Posts Tagged seaweed

2013 Soba

I’m having a hard time believing that it’s already time to adieu 2013. Well, I prefer even numbers, so I’m ready to get this show on the road.

To usher out the year properly, and to wish for long (but not thick) life, we followed the Japanese tradition of eating soba on New Year’s Eve.

As usual, the soba was dressed with a nice variety of toppings: natto, mashed avocado, eggs with slightly runny yolks, raw green onions, nori seaweed cut into strips, and of course, wasabi and tsuyu (soba sauce).


[UPDATE: just a note about the eggs: they’re hot springs egg style (i.e., soft yolks). The key to this is to bring water to a boil FIRST, then add the eggs and cook for seven minutes.

Also, this wine.


New Year's Eve rosé

New Year’s Eve rosé

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Wafuu chahan

wafuu chahan

Yuuummmmm, these photos are making me drool. This post gets two for good measure.

I’ve labeled the dish わふうチャーハン, that is, Japanese style fried rice (wafuu chahan).

The first step was to soak dried hijiki, a wondrous thin seaweed, kindly sent to us by my mother-in-law in Japan. (I also love kombu, nori, and wakame, but I think hijiki is my favourite.)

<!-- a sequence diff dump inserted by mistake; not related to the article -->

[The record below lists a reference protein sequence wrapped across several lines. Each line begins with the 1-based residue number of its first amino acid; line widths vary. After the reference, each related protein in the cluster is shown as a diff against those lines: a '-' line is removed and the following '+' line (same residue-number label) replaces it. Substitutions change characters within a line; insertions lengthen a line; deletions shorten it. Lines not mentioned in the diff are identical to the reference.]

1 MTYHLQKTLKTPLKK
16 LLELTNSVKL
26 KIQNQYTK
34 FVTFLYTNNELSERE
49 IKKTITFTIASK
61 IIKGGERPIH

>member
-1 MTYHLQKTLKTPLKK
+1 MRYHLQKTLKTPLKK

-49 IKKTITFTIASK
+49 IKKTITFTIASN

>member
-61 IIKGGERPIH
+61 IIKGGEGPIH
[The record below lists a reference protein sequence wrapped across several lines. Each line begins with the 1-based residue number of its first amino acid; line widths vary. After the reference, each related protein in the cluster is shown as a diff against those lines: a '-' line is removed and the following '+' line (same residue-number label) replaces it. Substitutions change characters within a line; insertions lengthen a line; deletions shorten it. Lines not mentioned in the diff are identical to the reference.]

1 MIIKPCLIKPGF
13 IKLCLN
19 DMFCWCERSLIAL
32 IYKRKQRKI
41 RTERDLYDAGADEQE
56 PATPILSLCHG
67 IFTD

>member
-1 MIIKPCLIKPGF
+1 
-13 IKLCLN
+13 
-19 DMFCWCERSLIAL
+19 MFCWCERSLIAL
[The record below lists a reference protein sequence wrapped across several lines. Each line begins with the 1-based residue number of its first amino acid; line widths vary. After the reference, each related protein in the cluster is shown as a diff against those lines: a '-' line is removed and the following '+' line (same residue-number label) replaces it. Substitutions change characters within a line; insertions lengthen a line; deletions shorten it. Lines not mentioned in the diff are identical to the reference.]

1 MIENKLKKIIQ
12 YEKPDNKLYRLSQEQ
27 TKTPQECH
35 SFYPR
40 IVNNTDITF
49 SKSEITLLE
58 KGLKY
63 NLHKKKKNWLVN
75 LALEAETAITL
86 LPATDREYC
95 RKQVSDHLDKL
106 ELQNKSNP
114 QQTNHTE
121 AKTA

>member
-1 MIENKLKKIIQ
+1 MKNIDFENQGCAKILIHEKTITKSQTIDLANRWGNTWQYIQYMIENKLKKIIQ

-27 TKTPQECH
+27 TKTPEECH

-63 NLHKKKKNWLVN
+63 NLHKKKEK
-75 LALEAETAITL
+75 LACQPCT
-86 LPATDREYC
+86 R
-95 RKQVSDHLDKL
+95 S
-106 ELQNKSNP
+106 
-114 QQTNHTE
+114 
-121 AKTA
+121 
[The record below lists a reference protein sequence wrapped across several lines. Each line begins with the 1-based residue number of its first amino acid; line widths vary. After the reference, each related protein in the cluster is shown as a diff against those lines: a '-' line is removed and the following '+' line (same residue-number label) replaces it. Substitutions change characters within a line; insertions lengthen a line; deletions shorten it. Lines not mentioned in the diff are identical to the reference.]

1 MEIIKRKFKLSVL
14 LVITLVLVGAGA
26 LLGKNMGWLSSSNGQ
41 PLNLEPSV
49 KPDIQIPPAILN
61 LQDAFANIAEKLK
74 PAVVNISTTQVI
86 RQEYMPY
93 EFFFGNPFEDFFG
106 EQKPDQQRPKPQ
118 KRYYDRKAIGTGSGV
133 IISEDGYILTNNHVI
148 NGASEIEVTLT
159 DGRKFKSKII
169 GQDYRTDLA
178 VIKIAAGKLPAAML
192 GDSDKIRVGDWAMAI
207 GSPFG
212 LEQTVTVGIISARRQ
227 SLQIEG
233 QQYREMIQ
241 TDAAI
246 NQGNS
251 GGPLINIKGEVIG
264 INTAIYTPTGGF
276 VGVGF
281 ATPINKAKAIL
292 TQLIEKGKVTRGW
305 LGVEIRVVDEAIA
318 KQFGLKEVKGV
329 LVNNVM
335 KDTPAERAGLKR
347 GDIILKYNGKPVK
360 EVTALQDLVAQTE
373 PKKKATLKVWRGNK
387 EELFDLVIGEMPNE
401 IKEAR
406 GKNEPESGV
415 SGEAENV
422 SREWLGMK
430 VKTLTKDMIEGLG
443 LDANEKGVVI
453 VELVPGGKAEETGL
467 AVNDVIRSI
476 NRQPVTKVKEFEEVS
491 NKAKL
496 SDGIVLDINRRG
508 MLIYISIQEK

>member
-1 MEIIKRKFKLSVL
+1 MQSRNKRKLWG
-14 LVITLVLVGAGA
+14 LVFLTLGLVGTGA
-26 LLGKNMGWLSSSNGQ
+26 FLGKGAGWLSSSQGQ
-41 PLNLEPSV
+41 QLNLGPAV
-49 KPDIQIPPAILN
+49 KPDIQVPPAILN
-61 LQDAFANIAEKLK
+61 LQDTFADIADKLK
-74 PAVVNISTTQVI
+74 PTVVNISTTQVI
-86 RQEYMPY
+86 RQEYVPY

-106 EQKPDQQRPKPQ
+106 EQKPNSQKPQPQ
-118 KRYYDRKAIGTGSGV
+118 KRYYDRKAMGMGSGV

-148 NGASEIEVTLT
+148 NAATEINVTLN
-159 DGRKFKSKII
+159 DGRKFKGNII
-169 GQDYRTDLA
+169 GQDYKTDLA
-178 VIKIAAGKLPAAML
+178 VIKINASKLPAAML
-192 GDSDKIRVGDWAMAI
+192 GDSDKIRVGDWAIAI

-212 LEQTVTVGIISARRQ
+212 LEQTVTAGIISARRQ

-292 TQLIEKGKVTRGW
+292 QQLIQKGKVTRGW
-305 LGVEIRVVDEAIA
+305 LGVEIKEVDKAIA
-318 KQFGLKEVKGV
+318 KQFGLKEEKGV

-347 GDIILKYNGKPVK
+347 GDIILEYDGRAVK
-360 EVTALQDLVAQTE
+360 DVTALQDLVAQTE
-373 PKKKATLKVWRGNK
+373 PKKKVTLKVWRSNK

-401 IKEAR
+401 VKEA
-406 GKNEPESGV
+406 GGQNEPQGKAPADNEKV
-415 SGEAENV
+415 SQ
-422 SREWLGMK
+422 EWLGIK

Yusuke began the cooking stage by sauteing shredded cabbage and chopped okra with a bit of sesame oil.

He then added the now-soft drained hijiki to the sizzling pan.

After the veggies were cooked, he pushed them to the side of the pan and poured beaten eggs onto the hot surface. After the eggs stared to cook (like an omelette), he added hot pre-cooked rice and mixed everything together.

At the very end, he added some seasoning to taste:

  • sea salt
  • black pepper
  • dashi powder
  • soy sauce

So. Good.


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Five things

This is a beautiful take on ごもくまめ (gomoku-mame), or “5 things and [soy]beans.” Or something like that. Often, the dish includes kombu or hijiki, mushrooms, konnyaku, gobo (burdock root), and renkon (lotus root)—the latter two to contribute a literally earthy taste.